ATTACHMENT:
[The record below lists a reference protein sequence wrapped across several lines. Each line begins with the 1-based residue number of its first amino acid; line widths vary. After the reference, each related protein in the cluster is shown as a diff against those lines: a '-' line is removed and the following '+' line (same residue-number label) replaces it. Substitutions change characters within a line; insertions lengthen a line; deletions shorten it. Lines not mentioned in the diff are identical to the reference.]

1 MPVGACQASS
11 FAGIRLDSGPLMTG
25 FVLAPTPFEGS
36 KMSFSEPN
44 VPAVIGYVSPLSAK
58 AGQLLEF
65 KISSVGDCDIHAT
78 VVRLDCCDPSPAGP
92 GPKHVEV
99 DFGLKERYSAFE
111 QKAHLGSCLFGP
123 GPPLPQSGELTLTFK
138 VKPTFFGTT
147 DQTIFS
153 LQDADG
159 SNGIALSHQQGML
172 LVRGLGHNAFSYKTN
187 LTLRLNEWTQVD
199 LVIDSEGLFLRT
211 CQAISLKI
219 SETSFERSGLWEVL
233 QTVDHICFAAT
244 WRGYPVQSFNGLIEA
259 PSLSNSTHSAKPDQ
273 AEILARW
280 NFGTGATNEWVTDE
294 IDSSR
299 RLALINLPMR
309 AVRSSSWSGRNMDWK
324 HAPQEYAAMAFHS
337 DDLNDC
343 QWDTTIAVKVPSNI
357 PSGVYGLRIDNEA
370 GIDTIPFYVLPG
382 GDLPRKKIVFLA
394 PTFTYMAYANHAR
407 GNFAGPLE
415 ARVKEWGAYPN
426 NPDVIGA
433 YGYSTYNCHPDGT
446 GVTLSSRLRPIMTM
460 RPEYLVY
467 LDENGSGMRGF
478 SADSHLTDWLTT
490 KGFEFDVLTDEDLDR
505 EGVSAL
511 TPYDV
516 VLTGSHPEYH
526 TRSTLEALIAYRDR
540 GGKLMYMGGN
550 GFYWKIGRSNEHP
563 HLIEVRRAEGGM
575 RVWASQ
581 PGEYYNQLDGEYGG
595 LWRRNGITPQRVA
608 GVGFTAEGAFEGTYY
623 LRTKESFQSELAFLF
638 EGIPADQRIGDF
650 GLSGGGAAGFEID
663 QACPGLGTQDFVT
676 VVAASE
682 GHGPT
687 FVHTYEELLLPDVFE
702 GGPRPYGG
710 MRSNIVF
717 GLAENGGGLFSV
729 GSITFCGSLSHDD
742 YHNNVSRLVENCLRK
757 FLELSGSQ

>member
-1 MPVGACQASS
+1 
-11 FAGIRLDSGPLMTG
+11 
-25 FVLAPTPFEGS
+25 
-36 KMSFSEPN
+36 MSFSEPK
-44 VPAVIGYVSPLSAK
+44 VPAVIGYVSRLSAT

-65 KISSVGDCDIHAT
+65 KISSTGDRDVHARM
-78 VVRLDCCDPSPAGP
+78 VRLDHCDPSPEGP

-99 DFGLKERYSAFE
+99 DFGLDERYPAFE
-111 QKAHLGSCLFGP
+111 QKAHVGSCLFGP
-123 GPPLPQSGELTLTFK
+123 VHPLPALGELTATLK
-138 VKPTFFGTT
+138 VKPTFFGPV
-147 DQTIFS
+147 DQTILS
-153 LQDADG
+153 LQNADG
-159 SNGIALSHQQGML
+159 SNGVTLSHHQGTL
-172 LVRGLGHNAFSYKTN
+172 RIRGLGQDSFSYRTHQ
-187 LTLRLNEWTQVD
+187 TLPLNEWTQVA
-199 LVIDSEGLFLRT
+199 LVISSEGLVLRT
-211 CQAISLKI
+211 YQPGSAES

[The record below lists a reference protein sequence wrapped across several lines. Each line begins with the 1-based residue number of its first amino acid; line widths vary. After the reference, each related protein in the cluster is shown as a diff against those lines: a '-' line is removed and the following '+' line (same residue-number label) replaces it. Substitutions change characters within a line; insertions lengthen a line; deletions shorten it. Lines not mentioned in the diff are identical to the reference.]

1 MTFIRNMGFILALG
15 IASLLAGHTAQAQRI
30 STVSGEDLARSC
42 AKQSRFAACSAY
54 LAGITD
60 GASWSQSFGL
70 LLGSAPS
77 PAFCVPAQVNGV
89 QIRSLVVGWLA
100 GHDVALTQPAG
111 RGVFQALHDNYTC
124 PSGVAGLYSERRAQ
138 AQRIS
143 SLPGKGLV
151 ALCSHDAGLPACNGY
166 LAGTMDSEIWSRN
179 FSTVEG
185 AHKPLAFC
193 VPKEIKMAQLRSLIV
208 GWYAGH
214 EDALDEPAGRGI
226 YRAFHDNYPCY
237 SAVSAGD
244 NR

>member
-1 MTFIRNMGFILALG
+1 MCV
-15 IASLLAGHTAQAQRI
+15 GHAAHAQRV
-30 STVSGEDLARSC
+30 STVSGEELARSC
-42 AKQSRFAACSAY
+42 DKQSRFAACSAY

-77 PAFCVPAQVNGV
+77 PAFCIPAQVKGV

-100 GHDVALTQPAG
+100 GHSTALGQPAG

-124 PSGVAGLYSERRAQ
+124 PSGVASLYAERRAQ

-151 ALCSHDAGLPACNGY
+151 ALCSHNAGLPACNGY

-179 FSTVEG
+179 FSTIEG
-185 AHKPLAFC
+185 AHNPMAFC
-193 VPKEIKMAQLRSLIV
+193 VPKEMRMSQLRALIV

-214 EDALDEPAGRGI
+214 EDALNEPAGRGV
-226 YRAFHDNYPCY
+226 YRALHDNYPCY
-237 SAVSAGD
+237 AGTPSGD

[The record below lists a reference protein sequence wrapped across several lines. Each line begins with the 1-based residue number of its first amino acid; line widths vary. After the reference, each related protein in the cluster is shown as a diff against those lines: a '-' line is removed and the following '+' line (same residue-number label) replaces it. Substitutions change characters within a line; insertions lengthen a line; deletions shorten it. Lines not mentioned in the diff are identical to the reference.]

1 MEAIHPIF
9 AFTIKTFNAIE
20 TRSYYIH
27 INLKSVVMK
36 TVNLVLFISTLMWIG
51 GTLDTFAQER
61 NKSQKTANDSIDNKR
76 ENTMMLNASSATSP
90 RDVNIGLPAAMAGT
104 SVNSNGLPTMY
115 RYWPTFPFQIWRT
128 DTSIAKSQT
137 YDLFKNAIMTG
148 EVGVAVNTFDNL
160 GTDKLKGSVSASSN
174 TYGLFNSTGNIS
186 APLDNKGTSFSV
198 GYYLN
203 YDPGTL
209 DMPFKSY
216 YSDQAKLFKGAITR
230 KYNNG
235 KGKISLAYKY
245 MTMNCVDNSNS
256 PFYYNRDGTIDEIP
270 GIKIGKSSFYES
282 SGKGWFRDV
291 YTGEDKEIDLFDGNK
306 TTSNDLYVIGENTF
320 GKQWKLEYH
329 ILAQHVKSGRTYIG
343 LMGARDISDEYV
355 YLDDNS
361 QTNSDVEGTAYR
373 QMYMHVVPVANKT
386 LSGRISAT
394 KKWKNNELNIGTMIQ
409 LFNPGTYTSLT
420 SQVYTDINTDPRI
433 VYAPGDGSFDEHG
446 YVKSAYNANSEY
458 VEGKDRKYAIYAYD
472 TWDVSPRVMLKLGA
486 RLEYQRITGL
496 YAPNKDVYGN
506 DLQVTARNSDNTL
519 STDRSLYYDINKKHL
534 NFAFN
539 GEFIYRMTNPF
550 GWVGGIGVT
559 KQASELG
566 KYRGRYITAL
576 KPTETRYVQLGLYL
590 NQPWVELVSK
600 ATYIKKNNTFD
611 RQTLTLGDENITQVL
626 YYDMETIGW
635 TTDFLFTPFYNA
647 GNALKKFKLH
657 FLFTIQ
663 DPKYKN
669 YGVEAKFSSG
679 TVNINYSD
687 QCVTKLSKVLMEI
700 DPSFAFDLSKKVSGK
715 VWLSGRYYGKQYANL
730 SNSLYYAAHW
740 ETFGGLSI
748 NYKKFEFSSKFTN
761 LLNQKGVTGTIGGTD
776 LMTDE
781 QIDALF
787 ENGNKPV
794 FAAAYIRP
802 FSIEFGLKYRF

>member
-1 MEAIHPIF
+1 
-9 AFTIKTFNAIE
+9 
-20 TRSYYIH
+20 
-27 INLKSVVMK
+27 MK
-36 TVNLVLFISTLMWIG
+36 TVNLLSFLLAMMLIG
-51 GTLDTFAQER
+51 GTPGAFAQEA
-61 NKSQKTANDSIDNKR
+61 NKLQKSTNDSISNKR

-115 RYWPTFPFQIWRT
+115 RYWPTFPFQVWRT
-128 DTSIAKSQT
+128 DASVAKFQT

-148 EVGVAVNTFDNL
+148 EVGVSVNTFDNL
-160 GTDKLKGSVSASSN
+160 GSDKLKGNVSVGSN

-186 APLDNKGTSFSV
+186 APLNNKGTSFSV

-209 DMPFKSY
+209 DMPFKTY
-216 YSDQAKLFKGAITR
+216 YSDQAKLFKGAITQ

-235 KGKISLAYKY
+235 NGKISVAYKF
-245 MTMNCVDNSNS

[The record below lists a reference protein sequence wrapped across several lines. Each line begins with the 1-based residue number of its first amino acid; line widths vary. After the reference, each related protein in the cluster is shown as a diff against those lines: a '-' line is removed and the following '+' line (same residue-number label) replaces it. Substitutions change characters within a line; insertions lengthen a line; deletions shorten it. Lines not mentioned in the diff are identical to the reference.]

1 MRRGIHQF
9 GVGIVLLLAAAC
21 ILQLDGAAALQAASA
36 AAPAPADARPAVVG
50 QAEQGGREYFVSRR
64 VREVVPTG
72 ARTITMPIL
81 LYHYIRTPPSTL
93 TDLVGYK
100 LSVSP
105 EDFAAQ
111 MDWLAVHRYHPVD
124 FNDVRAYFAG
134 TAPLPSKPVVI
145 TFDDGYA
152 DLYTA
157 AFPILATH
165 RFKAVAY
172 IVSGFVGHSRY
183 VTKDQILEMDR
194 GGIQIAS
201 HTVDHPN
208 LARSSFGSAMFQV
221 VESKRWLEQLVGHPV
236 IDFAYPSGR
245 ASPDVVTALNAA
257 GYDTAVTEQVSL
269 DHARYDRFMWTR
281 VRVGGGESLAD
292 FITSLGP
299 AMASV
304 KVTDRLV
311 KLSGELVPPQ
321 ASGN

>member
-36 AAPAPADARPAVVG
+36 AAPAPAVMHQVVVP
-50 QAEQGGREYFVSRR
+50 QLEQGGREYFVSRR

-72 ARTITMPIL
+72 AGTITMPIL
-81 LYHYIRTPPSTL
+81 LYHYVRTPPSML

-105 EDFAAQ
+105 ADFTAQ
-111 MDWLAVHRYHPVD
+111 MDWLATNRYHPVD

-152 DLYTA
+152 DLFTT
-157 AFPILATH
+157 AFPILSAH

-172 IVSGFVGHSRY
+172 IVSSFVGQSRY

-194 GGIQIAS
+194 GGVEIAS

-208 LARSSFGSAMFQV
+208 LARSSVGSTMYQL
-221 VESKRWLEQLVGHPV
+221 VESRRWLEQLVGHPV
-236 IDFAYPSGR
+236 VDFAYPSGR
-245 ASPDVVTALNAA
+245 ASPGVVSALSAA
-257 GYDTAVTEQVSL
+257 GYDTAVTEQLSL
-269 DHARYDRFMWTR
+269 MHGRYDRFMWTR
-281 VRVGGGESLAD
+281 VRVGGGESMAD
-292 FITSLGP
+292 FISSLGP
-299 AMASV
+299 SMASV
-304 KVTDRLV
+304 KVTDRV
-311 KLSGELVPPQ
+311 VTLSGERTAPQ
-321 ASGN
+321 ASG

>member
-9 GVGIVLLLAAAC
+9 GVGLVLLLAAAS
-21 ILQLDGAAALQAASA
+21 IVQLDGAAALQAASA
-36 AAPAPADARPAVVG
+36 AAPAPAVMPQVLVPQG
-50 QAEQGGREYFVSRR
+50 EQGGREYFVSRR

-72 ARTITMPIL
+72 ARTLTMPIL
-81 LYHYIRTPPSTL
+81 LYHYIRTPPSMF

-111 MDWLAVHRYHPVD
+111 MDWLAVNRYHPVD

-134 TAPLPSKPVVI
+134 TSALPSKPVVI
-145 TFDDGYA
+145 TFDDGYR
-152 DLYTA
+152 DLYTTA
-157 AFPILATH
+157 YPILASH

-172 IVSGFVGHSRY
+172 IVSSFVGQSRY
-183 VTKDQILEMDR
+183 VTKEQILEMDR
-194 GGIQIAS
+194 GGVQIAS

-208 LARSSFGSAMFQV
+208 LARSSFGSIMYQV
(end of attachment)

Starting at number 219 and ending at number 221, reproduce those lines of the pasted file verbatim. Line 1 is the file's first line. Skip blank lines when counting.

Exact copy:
626 YYDMETIGW
635 TTDFLFTPFYNA
647 GNALKKFKLH